For better or worse, 2004 was the year the American Way of Voting changed. What had been startling novelties in the 2000 election were confirmed as new traditions. Recounts and legal challenges don't shock us: We expect them. And other developments suddenly got noticed after years of steady growth. In Washington state, where I vote, they mail you a ballot on request, no questions asked, and once you're on the list you get a mailed ballot in subsequent elections without even asking. Nationwide, a fifth or more of all votes on Nov. 2 came in some way other than going to the polls on Election Day.
Frankly, it's a mess. "Election Day" now goes on for weeks, and tabulating the result goes on even longer. No one has confidence in the count. The complex orchestrations of political campaign consultants -- composed to reach a crescendo at exactly the right moment -- are outmoded. But a mess isn't necessarily a bad thing.
The new voting makes us uncomfortable because it strips away a lot of myth and ritual and forces us to realize that democracy is not an exact science. You count the votes, whether by machine or by hand, and you get a different number every time. There is nothing magic about what I think on Nov. 2 that makes it superior to what I might think on Oct. 25 or Nov. 10. Most important, the inherent winner-take-all nature of elections is an unavoidable but serious defect. If a vote is so close that every recount changes the result (as in the recent race for governor in Washington state), it's fantasy to claim that either possible result is superior to the other as an expression of the people's will. Yet the winner by one vote takes the same office with the same powers as the winner by a landslide.
The old voting was romantic. It believed, or pretended to believe, the great cliche of democracy that "every vote counts." The new voting is tragic. It knows that every vote does not count. If an election is so close that one vote might make the difference, the mechanics of democracy aren't sharp enough to make that call accurately, and the philosophy of democracy is inadequate to explain why decisions that affect everyone should turn on such an infinitesimal difference in the count.
Democracy will survive this splash of cold water. One specific and unintended consequence of the new voting, though, needs a bit of chewing over. That is the incipient death of the secret ballot. Sure, you can keep a mailed or Internet ballot secret if you want to. But that's not good enough. The idea of the secret ballot is to free you by restricting you. No one will try to coerce or induce you to vote a certain way if you cannot prove that you've done as told.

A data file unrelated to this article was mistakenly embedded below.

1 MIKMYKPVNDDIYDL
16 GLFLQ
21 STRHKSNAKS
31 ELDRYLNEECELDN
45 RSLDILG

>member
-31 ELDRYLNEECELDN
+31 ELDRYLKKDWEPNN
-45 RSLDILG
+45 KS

Maybe coerced or induced voting will become a significant problem. But there is no reason to assume that they will or to elevate the secret ballot to a sacred rite of democracy that trumps all lesser considerations. The new "convenience voting" (as it might be called) seems to be increasing voter turnout, which is no bad thing for democracy. And convenience itself deserves some consideration. Voting is, among other things, a burden. The new voting, with its unromantic realization that every vote does not count, emphasizes that burden. Voting is more a rite than a right. So it had better be convenient.
Let's not get carried away about the secret ballot. It is not part of the Constitution or inherent in the concept of democracy. It came in, in England and America, in the second half of the 19th century. The New England town meeting and the Iowa presidential caucuses are older American democratic traditions in which public embrace of a candidate is not just allowed, but central.
And there are new democratic habits waiting to develop into traditions, built around the mailed or e-mailed ballot. My wife and I had a great time going through our ballots together on a Sunday morning, with a laptop nearby so we could Google the names we didn't know and plenty of coffee to get us through the initiatives and referendums. Next time, we may try a bottle of wine, to overcome our inhibitions about voting Republican.
The writer is editorial and opinion editor of the Los Angeles Times.